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Lockbox banking is a service offered to organizations by commercial banks that simplifies collection and processing of account receivables by having those organizations' customers' payments mailed directly to a location accessible by the bank.
In general, a lockbox is a Post office box (PO box) that is accessible by a bank. A company may set up a lockbox service with their bank for receiving customers' payments. The company's customers send their payments to the PO box. Then the bank collects and processes these payments directly and deposits them to the company's account. Typical costs are several cents per transaction to as high as one dollar or more.
Lockbox services are sometimes called 'Remittance Services' or 'Remittance Processing'.
One benefit of the lockbox service to the commercial customer is that it can maintain special mailboxes in different locations around the country and a customer sends payment to the closest lockbox. The company then authorizes a bank to check these mailboxes as often as is reasonable, given the number of payments that will be received. Because the bank is making the collection, the funds that have been received are immediately deposited into the company’s account without first being processed by the company’s accounting system, thereby speeding up cash collection.
Lockbox is generally divided into Wholesale and Retail. Retail lockboxes are for companies with high volumes of consumer oriented payments such as utility payments, loan payments, etc., and these remittances often include a standardized 'payment coupon'. Wholesale lockboxes are for corporate to corporate payments and tend to be higher dollar amounts than retail lockbox transactions. These transactions usually do not include a standardized payment coupon and require more manual effort for the bank to process.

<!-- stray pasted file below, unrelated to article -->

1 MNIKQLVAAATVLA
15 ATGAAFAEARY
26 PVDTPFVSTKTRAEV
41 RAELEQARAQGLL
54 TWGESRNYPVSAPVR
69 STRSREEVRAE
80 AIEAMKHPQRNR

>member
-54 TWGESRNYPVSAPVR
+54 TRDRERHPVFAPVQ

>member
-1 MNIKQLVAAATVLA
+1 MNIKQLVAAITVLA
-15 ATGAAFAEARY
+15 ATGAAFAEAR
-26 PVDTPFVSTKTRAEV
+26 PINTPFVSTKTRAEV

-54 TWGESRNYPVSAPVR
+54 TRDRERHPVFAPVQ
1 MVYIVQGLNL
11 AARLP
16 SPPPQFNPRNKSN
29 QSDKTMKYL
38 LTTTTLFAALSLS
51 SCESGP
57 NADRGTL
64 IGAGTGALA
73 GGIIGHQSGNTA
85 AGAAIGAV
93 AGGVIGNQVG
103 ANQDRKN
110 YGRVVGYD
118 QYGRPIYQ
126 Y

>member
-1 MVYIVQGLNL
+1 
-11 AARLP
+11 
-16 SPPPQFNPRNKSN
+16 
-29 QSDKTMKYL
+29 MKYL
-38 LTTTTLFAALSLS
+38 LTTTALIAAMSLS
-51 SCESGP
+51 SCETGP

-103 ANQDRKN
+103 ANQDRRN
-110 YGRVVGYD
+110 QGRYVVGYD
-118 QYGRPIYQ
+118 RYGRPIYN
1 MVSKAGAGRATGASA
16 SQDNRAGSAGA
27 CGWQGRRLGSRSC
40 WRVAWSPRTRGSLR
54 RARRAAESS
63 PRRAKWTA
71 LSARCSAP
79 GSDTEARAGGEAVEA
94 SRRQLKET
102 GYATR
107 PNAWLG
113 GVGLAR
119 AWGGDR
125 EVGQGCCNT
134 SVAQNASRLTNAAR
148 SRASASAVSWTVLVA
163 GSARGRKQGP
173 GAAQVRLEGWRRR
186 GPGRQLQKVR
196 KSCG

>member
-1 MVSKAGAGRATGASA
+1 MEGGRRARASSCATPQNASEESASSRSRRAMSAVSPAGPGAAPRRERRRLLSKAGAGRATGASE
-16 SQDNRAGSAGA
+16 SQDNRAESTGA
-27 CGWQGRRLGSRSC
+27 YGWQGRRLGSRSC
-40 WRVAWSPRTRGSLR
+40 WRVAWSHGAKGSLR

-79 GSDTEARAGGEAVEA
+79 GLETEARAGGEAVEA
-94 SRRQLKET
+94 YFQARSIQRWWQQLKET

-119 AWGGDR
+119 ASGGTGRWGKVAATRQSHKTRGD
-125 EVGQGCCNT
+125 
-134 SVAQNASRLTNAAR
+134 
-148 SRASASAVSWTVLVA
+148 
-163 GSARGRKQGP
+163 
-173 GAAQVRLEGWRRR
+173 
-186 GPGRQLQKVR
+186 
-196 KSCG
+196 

Modern operations usually "capture" images of the checks and associated documentation (payment coupons, for example) into a digital format for use in computer systems (i.e., JPEG files). These files can then undergo data entry for further specialized processing. Banks often use specialized equipment that can scan hundreds, or thousands, of checks per minute.
Due to the Check 21 Act, some lockboxes even wholly convert some checks to electronic data, and the paper checks are shredded and never actually returned to the originating bank.
Many online electronic bill pay services are not 100% online. The payee might not be set up to accept electronic payments, so the bill pay service will print out large numbers of paper checks and then mail them to the lockbox, where they will be processed alongside all the other paper checks.
Transferring data from paper to electronic format involves labor intensive data entry work. This has prompted a movement to "offshore" the data entry of the information on checks to countries (e.g., India) that have abundant employees--which helps in ultimately lowering the costs.